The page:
Read about 3 steps to transforming negative emotions

Lower risk of heart problems. Again, the scientific evidence looked at married folks, and this time they found that being married was linked to lower heart risks. The study evaluated more than 3.5 million adults and discovered that heart problems were less likely for spouses than for divorced, single, or widowed individuals. Although love in particular was not examined in this study, the study’s lead investigator, Carlos L. Alviar, MD, noted that “Of course, it’s true that not all marriages are created equal, but we would expect the size of this study population to account for variations in good and bad marriages.”

Longer life. If you want to live longer, stay in love! Although most of the research has focused on married couples, unmarried partners in loving long-term relationships likely can experience the same benefit. According to Dr. Reis, the reasons why research shows that married people tend to live longer than their unmarried or never married counterparts goes beyond the financial benefits and practical support marriage can provide. He believes the longer life benefit comes from couples feeling connected and loved, whereas “Loneliness is associated with all-cause mortality—dying for any reason.” And based on research from Dan Buettner, author of The Blue Zones, committing to a life partner can add up to 3 years to your life.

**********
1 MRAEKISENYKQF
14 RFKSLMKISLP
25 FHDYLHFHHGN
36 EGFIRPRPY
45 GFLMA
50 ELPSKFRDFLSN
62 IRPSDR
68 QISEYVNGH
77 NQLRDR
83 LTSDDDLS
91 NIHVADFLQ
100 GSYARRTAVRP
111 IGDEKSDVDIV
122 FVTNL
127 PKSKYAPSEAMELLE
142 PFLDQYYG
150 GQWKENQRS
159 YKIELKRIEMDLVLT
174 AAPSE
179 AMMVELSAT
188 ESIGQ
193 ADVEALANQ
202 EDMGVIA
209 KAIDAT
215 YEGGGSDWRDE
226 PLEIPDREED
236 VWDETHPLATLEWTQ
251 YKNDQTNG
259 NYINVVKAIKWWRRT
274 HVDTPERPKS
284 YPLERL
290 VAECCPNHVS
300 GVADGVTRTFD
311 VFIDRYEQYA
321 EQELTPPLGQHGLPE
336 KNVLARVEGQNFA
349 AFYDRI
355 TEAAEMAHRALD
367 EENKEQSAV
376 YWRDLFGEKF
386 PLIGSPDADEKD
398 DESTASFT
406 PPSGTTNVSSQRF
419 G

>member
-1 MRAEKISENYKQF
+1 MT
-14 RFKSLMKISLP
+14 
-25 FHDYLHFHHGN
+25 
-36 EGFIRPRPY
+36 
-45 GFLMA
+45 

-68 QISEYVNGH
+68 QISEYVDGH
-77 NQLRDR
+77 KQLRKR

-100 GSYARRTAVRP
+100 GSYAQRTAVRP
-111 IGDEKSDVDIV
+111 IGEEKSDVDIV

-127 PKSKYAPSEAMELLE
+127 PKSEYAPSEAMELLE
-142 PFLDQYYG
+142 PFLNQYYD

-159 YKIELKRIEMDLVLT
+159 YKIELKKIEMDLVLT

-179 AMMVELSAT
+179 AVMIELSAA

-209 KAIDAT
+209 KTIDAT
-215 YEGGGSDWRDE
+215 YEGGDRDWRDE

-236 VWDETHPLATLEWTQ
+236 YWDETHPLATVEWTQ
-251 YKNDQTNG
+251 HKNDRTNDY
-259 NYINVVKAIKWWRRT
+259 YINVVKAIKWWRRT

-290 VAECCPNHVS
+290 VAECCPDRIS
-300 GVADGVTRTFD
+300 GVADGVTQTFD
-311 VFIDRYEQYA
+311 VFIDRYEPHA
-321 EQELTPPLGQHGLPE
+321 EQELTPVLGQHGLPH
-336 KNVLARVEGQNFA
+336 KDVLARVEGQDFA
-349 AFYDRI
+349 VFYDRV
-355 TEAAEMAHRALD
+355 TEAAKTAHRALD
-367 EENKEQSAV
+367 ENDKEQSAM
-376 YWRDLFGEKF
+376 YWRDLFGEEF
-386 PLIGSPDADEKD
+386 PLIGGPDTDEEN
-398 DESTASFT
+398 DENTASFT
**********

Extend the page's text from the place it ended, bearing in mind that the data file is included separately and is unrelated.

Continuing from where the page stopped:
More joyful life. It seems a no-brainer that one of the big benefits of love is joy. However, researchers are always trying to come up with scientific proof of things that seem obvious, so here is one example of such an effort. In a study appearing in the Journal of Family Psychology, the authors found that one of the most impactful effects of love is joy, and that joy rises from having healthy, loving family and friend relationships rather than income level.

References
American College of Cardiology. Marriage linked to lower heart risks in study of 3.5+ million adults. 2014 Mar 28 news release
Cohen S et al. Positive emotional style predicts resistance to illness after experimental exposure to rhinovirus or influenza a virus. Psychosomatic Medicine 2006 Nov-Dec; 68(6): 809-15
Gouin JP et al. Marital behavior, oxytocin, vasopressin, and wound healing. Psychoneuroendocrinology 2010 Aug; 35(7): 1082-90
Holt-Lunstad J et al. Is there something unique about marriage? The relative impact of marital status, relationship quality, and network social support on ambulatory blood pressure and mental health. Annals of Behavioral Medicine 2008 Apr 1; 35(2): 239-44
Luscombe B. What your brain looks like after 20 years of marriage. Time 2011 Jan 11
Neumann ID. Oxytocin: the neuropeptide of love reveals some of its secrets. Cell Metabolism 2007 Apr; 5(4): 231-33.
Rauh S. The 10 surprising health benefits of love. WebMD
Schneiderman I. Oxytocin during the initial stages of romantic attachment: relations to couples’ interactive reciprocity. Psychoneuroendocrinology 2012 Aug; 37(8): 1277-85
Timmons AC et al. Physiological linkage in couples and its implications for individual and interpersonal functioning: a literature review. Journal of Family Psychology 2015 Oct; 29(5): 720-31
Vallas M. The positive effects of love on mental health. The Psychiatry Advisor 2015 Mar 4


By Andrea Donsky| February 12, 2018
Categories:  Care

About the Author

Andrea Donsky

Andrea Donsky

Founder & Chief Passionista at NaturallySavvy.com. See my full bio here.